BananaPancake — The Bump
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BananaPancake

I read a previous post where you were talking about your sleep routine to get babies to sleep in their beds. I have been thinking about you and I have some questions. I would appreciate if you could give me your thoughts!

At what age did you start putting them down and leaving them? I assume you let them CIO? My H says we should let them CIO now but I think they are too young, not quite 8 weeks.

I'm afraid we are heading for bad sleep habits. Here's our routine... Bath, jammies, boob, attempt to put them in cribs, they scream, I soothe, get them to sleep in my arms, try again, they wake and scream... And this goes on until I finally give up and fall asleep with them in the recliner. They are capable of laying flat, no reflux issues, and they nap flat all day. But at night when we lay them down they grunt and fuss.

I really want to have babies that will eventually go to sleep in their cribs and I'm willing to do what I have to, but at this age what should we be doing?? H and I are getting frustrated! I would love to hear what you did for your girls when they were this age. Thank you in advance!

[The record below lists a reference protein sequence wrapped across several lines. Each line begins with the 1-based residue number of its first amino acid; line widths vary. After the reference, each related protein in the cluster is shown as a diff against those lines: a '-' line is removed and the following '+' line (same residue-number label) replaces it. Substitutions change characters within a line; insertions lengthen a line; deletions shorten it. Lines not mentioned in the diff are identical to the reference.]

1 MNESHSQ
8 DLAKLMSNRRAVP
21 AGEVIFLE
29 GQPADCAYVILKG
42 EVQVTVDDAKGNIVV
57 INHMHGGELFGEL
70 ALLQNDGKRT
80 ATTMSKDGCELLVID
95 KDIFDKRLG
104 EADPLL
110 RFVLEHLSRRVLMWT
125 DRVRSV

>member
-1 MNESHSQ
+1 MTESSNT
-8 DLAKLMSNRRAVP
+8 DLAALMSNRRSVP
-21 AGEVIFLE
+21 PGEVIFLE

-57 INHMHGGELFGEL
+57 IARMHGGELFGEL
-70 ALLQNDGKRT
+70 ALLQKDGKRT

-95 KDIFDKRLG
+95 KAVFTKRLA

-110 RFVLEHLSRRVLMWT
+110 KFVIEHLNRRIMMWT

Re: BananaPancake

  • We used CIO when our baby was 6 months old.  8 weeks old is way to young to try that.  They are not able to self soothe themselves to sleep yet.  A routine is good, but keep your expectations lower on when they will sleep in their cribs.
  • Thanks Amber, I agree! I'm just wondering what else I could do now, or stop doing to establish good sleep habits for later.

     

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  • How long are they up before you are trying to put them down? Are you putting down drowsy or asleep? Have you tried a sound machine?